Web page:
The second problem is the teaching itself. University professors are generally underpaid, overstretched and lack basic training and it is quite common for lectures to be cancelled, moved or postponed at the last minute. Knowing this, students have even less incentive to make the effort to attend class. To make matters worse there is very little accountability in Libya’s education system. Students can complain about teaching standards but they rarely see change. The whole system is very impersonal and there is little to no focus on individual student needs. A student who has failed his first year three times receives no more support, guidance or encouragement than a student who has aced his entire degree.
In terms of exams, the Libyan education system from primary school up to university is based on learning and testing by rote. The idea of learning study skills and exam techniques is fairly alien in Libya. Past papers are available, but instead of using these to practice applying knowledge and honing technique, most students just learn how to answer individual questions in the hope that they will be repeated (which they often are). Students generally feel they have not been given the necessary skills to answer unseen questions, so there is understandably frustration when the unseen questions actually appear.
As a result, the prevailing attitude seems to be to give as good as you get; if Libya’s universities cheat their students by failing to provide them with a quality education, then the students will cheat in order to get their qualifications. Perhaps the fairly lax attitude to cheating in universities is a tacit acknowledgement of the difficulties Libyan students face within the education system.
Certainly Libyan students deserve better. Change needs to happen with Libya’s education system on a huge scale in order for this country to have any hope of achieving its potential, yet violently boycotting exams and demanding easier exams is not the way forward. Libyan students should be striving to be the best that they can. Pasting short terms solutions over deep rooted educational problems will help no one in the long run. How can Libya hope to have a decent health service, functioning infrastructure or its own capable engineers if its students were never taught skills that can be applied to these real life situations?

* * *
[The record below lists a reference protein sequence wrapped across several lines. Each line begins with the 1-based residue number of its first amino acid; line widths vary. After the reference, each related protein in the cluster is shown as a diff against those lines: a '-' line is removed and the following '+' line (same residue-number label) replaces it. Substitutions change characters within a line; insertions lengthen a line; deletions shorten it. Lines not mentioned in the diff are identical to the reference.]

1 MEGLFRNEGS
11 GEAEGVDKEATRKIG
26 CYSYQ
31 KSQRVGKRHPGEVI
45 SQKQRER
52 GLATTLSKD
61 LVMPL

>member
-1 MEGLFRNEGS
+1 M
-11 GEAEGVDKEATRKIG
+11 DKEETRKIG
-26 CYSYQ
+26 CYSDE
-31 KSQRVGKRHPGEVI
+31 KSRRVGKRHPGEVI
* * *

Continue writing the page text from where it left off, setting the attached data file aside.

Demographically, university students represent a large section of the Libyan population, yet so far their voices have not been heard. Many students fought in the revolution, yet in order to achieve the goals of the revolution and rebuild a new Libya, they need to realise that now is the time to leave brute force behind. They represent Libya’s hope for a better future, and if they were to campaign legitimately for the educational reforms they need and deserve, then they would be setting a much needed example to the rest of the country.
Yes, it should be the responsibility of the educational authorities to enact reforms, but in reality real change is not going to come from the dinosaurs of this education system. The attitude of students should not be one of ‘tit for tat’, but rather one where they begin taking responsibility for their own future. They must discard the all too familiar attitude of being powerless victims of a system beyond their control, and become the change they want to see.